Incidents of so-called “friendly” fraud have surged in the past several years, resulting in significant losses for merchants and creating persistent challenges for financial institutions. In fact, of the merchants surveyed by Digital Commerce 360 and Chargebacks911® for the 2023 Chargeback Field Report, 74% of those that track friendly fraud reported an increase over the past three years, with the average rise being 19%.
The dramatic increase in e-commerce and other card-not-present transaction activity has fueled much of this increase. But thanks to new approaches, screening and detection methods, issuers have the tools to fight back.
Friendly fraud, also known as family fraud, typically occurs when a cardholder disputes a purchase on their statement and claims it is fraudulent, even though they or a household member might have legitimately made the purchase and received the goods. Whether prompted by buyer’s remorse, a dispute over a merchant’s return policy or malicious intent, friendly fraud cases are challenging for merchants and issuers.
“Friendly fraud is one of the most difficult fraud patterns to identify,” said Russell Brown, Senior Manager, Fraud Operations Strategy at PULSE®. As a result, issuers find these incidents often need to be handled on a case-by-case basis.
Careful analytics are critical to mitigating friendly fraud incidents – especially screening transaction data, which can provide insights into individual cardholder behavior. Friendly fraud prevention strategies can also benefit from agile, customized methodologies that can change depending on the needs of a particular issuer.
Steps to minimize the impact of friendly fraud
Issuers can use a combination of proactive solutions to prevent and minimize the impact of friendly fraud cases. In some instances, early detection can stop the incident entirely.
“If we can detect it prior to authorization or purchase completion, then the chargeback never takes place,” Brown said.
In essence, once an issuer suspects they are dealing with a friendly fraud case, they can take steps to identify and halt the activity before it becomes a processed transaction. “We encourage issuers to go back and look at historic transactions for the card,” Brown said.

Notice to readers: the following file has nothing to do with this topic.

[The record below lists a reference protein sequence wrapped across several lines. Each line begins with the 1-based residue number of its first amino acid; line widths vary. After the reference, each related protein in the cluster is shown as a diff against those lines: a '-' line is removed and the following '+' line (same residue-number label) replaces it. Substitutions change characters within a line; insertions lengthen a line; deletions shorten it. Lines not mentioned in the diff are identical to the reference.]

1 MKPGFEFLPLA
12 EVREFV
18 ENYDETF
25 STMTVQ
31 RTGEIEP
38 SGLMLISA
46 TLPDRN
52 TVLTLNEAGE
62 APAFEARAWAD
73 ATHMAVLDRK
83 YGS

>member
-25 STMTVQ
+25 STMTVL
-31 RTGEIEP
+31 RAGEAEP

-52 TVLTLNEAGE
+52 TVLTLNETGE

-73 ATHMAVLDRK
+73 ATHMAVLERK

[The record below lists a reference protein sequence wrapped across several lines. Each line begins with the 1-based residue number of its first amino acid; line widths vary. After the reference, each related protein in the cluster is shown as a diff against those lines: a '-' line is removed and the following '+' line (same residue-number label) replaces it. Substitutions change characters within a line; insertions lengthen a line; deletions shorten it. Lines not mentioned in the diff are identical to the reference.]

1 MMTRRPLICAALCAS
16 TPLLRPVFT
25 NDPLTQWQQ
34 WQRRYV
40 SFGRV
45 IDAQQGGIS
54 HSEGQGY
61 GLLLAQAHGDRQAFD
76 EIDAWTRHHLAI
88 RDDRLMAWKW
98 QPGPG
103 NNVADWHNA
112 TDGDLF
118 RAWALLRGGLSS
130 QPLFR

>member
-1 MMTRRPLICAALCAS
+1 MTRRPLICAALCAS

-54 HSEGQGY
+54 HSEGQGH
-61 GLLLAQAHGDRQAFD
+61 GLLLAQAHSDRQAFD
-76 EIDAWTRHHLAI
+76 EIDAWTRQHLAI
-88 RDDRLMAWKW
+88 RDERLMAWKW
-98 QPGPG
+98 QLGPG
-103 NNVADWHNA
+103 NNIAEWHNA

With data in hand, the issuer can look for:
- Anomalous or outlier activity. For instance, if a cardholder’s transaction history typically shows one or two monthly transactions for one merchant, but suddenly shows 10 or 12 transactions, it might be a sign of fraudulent activity.
- Unusual behaviors or patterns of activity. Is there a history of disputed transactions, or is there an established relationship with the merchant, without any previous disputes?
Patterns that veer from a cardholder’s historic behavior or differ from the average cardholder may reveal areas that need to be scrutinized, Brown explained, perhaps with the help of the merchant. After analyzing and reviewing unusual activity, issuers can choose to verify the transaction with the customer.
With a customized approach, issuers can implement optimal solutions
Identifying demographics can help issuers implement a successful fraud detection and prevention strategy. For example, the PULSE DebitProtect® platform allows issuers to develop fraud rules that consider local or individual demographics or regional purchasing patterns. A military issuer, for example, might have different usage patterns, including many international transactions, compared with a local community credit union for a teachers association.
Risk tolerance can be another important factor when developing a fraud detection strategy. “We recognize that each issuer has their own school of thought when it comes to risk tolerance and customer service,” Brown said. “There is often a balance to determine how best to detect fraud while minimizing good-customer impact.”
An issuer that is risk-averse, for example, might want to implement a fraud rule strategy that blocks transactions after a single card reaches a $500 daily limit, especially in a card-not-present environment.
DebitProtect® also monitors what would be historically normal or unusual for a specific customer. Then, when anomalies occur – including sudden, unusually high spending – the alert system can help prevent transactions that might later be disputed.
When a possibly risky transaction is reported in the DebitProtect® system, the issuer receives an alert, indicating that a transaction was approved or that a case was created. Then the issuer has access to a 90-day transaction history to help them analyze spend and behavior patterns for the impacted account.
In addition, with the DebitProtect® Authorization Blocking service, each issuer has a one-to-one relationship with a fraud analyst who works with them to create rules that are optimal for their institution.
Using a combination of fraud-detection approaches, including the analysis of cardholder-behavior data, issuers can develop a methodology that can lessen the occurrence and impact of friendly fraud and similar activities.